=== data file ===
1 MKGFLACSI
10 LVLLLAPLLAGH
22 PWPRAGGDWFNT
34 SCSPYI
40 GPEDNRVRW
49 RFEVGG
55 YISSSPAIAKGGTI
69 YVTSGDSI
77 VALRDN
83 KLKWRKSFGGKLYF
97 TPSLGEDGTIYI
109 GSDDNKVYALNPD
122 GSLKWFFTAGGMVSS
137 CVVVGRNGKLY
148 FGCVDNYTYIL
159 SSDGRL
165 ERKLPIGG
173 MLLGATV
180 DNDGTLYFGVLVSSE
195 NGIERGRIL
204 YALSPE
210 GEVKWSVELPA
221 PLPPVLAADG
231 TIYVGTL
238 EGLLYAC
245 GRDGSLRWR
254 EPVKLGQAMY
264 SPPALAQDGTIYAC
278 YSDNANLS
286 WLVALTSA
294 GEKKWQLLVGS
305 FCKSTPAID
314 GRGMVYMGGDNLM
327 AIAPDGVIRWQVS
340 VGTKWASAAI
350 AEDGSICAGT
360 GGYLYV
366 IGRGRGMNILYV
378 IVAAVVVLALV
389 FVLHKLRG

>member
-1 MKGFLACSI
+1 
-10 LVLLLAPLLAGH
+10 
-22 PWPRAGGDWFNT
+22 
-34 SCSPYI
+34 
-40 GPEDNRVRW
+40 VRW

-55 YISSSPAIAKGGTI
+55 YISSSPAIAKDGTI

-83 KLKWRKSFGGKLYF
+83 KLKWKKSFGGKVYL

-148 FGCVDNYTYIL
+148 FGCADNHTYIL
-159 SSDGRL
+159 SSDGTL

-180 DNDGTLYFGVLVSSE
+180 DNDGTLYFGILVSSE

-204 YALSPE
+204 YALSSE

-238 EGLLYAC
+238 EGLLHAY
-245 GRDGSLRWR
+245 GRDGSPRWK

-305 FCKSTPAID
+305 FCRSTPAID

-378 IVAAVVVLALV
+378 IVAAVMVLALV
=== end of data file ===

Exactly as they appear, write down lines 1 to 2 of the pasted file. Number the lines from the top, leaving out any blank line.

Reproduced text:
1 MKGFLACSI
10 LVLLLAPLLAGH